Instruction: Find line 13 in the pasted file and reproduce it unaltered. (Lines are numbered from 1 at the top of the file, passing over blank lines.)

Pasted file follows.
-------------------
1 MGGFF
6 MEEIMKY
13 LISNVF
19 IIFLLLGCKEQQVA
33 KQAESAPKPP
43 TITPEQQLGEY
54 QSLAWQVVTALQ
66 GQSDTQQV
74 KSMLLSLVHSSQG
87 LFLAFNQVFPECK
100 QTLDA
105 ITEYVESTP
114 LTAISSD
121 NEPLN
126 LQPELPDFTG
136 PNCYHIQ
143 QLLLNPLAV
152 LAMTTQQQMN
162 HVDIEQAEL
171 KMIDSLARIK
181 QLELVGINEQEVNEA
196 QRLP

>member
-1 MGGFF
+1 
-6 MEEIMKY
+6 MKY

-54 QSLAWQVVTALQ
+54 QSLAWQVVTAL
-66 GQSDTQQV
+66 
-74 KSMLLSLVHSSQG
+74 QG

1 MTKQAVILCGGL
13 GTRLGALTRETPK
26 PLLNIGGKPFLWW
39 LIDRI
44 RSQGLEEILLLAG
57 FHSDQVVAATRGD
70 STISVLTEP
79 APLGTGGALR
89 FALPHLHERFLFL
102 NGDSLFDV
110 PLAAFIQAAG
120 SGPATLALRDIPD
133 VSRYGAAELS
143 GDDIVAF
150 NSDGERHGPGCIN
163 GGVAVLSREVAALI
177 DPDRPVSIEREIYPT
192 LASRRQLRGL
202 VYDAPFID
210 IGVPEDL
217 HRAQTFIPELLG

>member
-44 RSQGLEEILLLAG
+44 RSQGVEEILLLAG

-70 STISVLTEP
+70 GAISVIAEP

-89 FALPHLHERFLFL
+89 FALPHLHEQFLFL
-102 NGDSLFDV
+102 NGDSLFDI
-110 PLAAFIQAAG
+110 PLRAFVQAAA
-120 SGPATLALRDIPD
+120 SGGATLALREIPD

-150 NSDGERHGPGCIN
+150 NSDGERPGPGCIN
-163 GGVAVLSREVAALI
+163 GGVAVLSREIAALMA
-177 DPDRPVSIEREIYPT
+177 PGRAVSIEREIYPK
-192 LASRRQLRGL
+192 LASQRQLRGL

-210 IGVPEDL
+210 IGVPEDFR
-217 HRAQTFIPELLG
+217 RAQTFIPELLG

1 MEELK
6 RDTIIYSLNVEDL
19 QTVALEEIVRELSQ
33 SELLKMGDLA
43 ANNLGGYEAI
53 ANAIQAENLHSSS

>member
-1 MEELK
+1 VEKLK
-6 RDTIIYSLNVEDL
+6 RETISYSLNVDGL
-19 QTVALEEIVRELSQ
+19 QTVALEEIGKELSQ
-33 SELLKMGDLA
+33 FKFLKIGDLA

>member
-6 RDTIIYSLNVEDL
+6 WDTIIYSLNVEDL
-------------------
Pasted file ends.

114 LTAISSD